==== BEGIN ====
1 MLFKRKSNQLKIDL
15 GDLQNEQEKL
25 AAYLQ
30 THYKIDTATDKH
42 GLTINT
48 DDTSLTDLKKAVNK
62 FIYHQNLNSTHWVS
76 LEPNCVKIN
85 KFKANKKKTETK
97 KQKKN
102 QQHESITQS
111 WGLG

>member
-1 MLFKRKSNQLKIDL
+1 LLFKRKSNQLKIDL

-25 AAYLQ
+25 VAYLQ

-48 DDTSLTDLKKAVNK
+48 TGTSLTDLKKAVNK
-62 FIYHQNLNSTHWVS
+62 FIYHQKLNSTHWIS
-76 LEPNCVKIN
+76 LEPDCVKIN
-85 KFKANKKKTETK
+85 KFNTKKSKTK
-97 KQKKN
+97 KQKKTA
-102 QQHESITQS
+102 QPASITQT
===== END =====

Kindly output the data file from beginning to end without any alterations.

1 MLFKRKSNQLKIDL
15 GDLQNEQEKL
25 AAYLQ
30 THYKIDTATDKH
42 GLTINT
48 DDTSLTDLKKAVNK
62 FIYHQNLNSTHWVS
76 LEPNCVKIN
85 KFKANKKKTETK
97 KQKKN
102 QQHESITQS
111 WGLG

>member
-1 MLFKRKSNQLKIDL
+1 LLFKRKSNQLKIDL

-25 AAYLQ
+25 VAYLQ

-48 DDTSLTDLKKAVNK
+48 TGTSLTDLKKAVNK
-62 FIYHQNLNSTHWVS
+62 FIYHQKLNSTHWIS
-76 LEPNCVKIN
+76 LEPDCVKIN
-85 KFKANKKKTETK
+85 KFNTKKSKTK
-97 KQKKN
+97 KQKKTA
-102 QQHESITQS
+102 QPASITQT